April 1, 2016

Each type of business faces its own challenges. After taking a significant hit over the past seven years, Minnesota’s residential construction industry continues to rebound. This means an increase in new home sales and remodeling projects – and the inevitable lawsuits that follow. Building and remodeling businesses, which will soon face new warranty claims, should know about the obligations – and limitations – under Minnesota’s Right to Repair law.

Anyone building or selling a new house must provide a homeowner with three statutory warranties under Minn. Stat. § 327A.02. Workmanship and materials fall under a one-year warranty, akin to a cosmetic warranty for finishes and fixtures. As you get into the bones of the house, issues that cost more to fix and take longer to come to light, you encounter longer warranties. Plumbing, electrical, heating and cooling systems are warrantied for two years. The longest warranty, running for 10 years (and sometimes up to 12 years), applies to major construction defects, significant structural issues involving load bearing components. Major remodeling projects are also subject to these same three warranties.

Builders should understand what homeowners are required to do, under the Right to Repair amendment of Section 327A.02, when they encounter a defective condition covered by statutory warranties. Minnesota law requires that homeowners give written notice to their builder of any defects within six months of discovery. Homeowners must also allow the builder the right to repair and give them 30 days to inspect the home. The builder has the option to make an offer to repair the problem within 15 days of the inspection; this response is necessary if the builder wishes to preserve the offer in later proceedings. Since 2011, disagreements as to the scope of proposed warranty repair were to be addressed through a special dispute resolution process conducted by the Minnesota Department of Labor and Industry, which calls for an expedited neutral evaluation or other process as agreed to by the parties. A homeowner can start a lawsuit if the builder does not inspect or offer to repair.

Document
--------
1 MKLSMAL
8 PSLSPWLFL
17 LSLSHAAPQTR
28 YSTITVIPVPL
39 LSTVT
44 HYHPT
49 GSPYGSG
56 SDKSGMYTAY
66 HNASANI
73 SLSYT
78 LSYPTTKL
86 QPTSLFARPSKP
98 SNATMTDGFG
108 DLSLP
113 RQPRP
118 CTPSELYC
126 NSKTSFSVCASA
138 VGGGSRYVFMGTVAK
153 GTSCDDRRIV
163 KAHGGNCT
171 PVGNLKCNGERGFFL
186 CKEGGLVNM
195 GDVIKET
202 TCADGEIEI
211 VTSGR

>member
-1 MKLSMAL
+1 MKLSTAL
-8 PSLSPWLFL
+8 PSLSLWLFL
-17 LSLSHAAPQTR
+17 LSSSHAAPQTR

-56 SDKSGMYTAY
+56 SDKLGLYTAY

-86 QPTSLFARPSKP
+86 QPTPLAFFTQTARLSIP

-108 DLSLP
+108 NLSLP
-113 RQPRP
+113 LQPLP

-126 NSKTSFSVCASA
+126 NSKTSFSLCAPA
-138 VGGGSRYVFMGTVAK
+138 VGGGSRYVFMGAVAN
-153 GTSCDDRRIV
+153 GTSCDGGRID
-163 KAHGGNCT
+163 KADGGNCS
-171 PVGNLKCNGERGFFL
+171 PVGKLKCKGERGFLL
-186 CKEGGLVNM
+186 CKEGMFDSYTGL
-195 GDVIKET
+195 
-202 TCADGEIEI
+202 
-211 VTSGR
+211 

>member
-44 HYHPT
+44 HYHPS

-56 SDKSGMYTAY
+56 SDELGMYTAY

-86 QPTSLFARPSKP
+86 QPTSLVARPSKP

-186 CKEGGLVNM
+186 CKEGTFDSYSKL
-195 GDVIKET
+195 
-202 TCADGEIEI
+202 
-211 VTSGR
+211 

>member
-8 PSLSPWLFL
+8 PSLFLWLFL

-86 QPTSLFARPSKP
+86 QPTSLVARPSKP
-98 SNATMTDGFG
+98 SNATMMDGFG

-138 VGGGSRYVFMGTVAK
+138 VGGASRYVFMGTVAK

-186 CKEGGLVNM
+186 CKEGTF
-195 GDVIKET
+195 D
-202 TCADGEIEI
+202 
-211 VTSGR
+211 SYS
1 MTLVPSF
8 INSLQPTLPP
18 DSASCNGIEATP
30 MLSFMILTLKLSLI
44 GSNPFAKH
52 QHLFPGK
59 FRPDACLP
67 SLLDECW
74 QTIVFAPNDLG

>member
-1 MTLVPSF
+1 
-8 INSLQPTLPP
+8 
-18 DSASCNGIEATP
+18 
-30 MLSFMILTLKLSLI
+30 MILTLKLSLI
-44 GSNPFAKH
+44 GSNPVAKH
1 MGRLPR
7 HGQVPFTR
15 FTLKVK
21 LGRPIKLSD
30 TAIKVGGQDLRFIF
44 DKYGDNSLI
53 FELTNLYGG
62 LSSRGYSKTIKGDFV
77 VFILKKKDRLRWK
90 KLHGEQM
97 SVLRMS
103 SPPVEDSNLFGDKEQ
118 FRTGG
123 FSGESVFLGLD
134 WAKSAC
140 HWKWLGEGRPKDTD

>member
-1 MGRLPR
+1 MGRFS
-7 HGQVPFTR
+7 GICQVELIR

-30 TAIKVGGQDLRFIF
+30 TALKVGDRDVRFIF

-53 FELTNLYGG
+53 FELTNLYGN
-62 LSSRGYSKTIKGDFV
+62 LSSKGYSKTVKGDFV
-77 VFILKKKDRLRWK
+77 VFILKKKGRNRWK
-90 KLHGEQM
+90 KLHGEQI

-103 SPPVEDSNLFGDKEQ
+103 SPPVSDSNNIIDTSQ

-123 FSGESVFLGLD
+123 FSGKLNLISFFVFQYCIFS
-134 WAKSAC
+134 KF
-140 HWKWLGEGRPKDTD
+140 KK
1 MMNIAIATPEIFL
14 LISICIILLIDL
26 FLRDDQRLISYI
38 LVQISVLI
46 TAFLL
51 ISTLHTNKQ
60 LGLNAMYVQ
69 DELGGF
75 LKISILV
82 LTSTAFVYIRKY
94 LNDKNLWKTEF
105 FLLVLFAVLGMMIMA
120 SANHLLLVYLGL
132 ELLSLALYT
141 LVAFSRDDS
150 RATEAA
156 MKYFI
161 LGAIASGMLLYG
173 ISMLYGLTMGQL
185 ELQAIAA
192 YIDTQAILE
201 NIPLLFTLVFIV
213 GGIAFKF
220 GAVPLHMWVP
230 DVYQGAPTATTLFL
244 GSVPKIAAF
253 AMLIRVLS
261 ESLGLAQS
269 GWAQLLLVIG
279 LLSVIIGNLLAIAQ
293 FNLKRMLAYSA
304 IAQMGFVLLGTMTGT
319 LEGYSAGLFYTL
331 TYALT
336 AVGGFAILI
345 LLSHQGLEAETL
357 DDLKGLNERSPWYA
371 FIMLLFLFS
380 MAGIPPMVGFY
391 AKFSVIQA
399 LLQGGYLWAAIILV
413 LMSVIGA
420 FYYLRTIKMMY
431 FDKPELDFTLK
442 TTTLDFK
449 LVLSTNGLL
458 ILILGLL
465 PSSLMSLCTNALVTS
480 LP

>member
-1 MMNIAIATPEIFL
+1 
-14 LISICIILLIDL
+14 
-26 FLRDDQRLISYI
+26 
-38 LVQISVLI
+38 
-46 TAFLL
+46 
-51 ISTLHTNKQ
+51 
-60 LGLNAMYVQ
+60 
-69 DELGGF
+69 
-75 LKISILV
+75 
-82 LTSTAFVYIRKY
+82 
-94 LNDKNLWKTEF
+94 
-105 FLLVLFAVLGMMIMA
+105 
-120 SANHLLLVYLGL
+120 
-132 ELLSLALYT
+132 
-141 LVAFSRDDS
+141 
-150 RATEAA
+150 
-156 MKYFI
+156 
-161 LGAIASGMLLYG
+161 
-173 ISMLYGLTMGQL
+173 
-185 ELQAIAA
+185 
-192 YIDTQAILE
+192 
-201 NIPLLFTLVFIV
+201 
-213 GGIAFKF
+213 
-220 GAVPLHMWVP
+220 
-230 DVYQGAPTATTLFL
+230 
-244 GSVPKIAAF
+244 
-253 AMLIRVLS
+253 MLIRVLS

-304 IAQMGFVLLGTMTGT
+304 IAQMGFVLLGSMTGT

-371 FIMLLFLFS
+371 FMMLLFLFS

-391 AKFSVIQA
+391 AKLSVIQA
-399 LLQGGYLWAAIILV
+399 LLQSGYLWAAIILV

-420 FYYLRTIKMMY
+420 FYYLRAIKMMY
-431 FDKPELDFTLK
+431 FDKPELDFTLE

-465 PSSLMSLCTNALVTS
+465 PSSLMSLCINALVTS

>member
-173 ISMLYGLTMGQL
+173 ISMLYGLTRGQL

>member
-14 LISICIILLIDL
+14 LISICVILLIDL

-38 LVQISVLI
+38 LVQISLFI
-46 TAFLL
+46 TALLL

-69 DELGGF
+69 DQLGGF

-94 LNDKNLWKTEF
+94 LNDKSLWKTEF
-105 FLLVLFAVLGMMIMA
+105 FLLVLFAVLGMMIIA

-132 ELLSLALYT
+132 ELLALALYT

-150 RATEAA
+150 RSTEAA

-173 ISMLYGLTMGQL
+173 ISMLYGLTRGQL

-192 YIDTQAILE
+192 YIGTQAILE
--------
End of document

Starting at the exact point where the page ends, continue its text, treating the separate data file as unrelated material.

The Right to Repair was a response to the need for a less costly method to resolve construction defect claims. Like other states, the Legislature wanted to balance homeowners’ concerns – avoiding a return to the original contractor whom they believe did a bad job in the first place – with those of builders, who previously had no ability to require a homeowner to timely report a defect or give them a chance to repair the problem. In practice, the Right to Repair amendment has done little, if anything, to eliminate defect lawsuits and in some instances, has actually emboldened litigation.

First, a builder’s right to repair applies only to one, two and 10-year warranty claims under Section 327A.02. Creative lawyers know that the majority of construction projects involve written contracts containing assurances of quality or condition, and there are other legal claims, such as negligence and breach of contract, that do not involve a breach of statutory warranty. Lawyers representing homeowners routinely reject the notion that a builder is entitled to an opportunity to inspect or make a repair offer prior to the filing of a lawsuit. Second, the dispute resolution process has been virtually ignored by homeowners as it is up to them to submit to the process if they cannot reach agreement on scope of work.

So where does that leave the builder when faced with a defect claim?

Timely preparation and response to claims is key. Advise homeowners to keep an eye out for problems after construction is complete. Customers should be told at the close of a project that any issues with construction will be addressed only after a written report is submitted to the builder in a timely fashion, and emphasize that this a legal requirement. If the issue ever gets litigated, the notice period will become very important, especially for gradual problems like water intrusion.

Defect reports from customers must be tracked diligently. Put a process in place to send a warranty manager to the customer no later than 15 days after receipt of the customer’s written notice because after 30 days, homeowners no longer have any obligation to let builders inspect or offer repairs to the home. If the builder completes repair work after negotiating a repair, require the customer to sign a form documenting their acceptance of the work as being complete.

Builders should consider the defenses in Section 327A when faced with untimely claims or unreasonable repair demands on warranty claims. The Right to Repair provisions are asserted as a defense when a homeowner fails to (1) notify the builder, in writing, of a defect within six months of discovery; (2) refuses to let the builder inspect the defective condition within 30 days; or (3) refuses to accept reasonable repair offers.

Also, keep in mind that builders and remodelers are required to provide the one, two and 10-year warranties to their customers in writing. Use a copy of the actual statutory language; do not attempt to re-write or paraphrase the warranties required under the law. Finally, remind your new homeowners that the right to repair procedures are intended to ensure an alternative to formal legal proceedings.

Douglas J. McIntyre